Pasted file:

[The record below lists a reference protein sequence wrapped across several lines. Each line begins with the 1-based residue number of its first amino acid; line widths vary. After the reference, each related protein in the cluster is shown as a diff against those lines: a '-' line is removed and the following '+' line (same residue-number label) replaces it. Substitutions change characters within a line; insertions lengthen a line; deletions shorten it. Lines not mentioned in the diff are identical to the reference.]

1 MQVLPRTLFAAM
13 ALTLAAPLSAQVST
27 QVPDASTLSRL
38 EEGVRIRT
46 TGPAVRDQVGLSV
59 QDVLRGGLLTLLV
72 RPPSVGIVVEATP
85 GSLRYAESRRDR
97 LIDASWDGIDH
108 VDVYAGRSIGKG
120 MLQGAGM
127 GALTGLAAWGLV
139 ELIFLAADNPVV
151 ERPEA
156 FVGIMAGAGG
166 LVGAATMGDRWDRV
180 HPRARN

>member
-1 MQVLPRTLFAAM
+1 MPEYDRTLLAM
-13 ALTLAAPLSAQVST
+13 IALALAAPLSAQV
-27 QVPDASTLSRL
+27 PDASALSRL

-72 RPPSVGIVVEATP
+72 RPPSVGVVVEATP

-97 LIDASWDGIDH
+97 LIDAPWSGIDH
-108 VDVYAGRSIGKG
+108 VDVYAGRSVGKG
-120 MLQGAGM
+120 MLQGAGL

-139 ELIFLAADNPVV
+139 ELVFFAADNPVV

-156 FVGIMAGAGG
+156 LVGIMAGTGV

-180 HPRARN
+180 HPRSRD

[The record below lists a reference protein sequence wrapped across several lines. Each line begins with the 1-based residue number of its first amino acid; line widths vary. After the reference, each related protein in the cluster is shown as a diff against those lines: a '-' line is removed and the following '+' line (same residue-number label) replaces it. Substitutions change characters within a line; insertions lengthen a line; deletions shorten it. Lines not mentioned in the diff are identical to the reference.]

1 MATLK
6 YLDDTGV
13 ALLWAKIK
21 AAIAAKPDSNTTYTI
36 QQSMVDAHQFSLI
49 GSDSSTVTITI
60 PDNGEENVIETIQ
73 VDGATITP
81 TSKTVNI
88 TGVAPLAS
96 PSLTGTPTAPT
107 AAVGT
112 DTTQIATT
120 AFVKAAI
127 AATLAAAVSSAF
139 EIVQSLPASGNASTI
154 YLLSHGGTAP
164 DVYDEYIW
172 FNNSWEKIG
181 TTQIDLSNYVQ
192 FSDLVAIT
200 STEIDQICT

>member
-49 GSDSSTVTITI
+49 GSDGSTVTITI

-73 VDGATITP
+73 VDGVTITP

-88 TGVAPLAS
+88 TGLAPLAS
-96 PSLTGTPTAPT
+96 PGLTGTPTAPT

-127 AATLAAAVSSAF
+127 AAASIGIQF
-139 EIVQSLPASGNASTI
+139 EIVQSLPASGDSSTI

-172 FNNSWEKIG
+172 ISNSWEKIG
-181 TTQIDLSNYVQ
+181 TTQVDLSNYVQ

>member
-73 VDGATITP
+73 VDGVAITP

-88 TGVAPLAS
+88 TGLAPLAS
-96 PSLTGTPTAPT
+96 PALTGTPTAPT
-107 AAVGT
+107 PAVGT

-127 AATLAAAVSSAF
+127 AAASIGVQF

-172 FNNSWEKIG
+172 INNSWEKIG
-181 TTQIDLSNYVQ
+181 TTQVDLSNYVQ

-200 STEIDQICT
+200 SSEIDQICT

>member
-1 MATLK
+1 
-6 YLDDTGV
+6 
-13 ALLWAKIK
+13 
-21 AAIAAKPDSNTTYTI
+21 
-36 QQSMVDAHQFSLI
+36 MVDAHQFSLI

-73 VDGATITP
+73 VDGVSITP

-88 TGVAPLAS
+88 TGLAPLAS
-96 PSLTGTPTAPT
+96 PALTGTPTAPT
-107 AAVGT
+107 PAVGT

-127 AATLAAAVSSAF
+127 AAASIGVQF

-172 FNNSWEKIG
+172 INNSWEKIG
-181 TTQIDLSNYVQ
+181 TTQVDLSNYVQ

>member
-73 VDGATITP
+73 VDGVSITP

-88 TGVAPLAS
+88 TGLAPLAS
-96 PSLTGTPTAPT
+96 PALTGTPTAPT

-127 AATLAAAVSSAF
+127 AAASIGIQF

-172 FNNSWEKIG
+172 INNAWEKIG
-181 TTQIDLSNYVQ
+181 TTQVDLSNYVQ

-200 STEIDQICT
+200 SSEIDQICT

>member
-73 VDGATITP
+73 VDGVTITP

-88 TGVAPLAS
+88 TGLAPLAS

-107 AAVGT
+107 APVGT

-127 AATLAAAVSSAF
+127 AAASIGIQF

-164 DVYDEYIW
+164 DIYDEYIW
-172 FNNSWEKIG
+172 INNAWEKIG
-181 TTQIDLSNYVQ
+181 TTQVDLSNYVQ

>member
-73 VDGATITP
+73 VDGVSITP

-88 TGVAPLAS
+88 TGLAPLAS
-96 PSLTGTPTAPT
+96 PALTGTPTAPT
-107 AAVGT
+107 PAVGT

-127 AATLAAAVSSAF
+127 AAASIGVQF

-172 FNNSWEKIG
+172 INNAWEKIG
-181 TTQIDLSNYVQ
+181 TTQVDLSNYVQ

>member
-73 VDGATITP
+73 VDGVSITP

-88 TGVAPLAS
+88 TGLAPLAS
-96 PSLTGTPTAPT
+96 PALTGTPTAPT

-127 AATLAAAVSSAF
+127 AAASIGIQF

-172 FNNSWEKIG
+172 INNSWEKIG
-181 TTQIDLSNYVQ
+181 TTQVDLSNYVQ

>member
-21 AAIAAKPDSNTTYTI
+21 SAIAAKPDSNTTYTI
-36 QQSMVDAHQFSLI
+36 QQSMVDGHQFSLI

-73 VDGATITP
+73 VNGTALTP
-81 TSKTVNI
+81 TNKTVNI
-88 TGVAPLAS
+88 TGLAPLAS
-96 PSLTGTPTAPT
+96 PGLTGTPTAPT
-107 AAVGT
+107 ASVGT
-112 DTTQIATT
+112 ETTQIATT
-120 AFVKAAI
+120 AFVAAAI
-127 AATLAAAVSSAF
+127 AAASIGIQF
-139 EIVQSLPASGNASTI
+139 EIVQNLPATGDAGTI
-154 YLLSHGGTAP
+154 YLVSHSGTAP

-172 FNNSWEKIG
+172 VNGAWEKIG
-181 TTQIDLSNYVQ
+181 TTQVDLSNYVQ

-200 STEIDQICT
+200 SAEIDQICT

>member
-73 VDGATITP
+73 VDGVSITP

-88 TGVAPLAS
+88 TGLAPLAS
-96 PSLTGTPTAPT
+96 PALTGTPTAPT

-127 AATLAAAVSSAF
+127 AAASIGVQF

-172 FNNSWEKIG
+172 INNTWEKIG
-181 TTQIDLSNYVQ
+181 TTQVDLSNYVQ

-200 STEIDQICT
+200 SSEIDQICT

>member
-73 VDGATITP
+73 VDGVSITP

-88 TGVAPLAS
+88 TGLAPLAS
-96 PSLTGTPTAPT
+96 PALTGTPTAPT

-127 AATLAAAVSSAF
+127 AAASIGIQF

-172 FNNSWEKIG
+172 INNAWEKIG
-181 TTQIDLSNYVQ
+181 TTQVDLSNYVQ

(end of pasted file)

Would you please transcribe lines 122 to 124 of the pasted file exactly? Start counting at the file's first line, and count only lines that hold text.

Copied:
>member
-73 VDGATITP
+73 VDGVSITP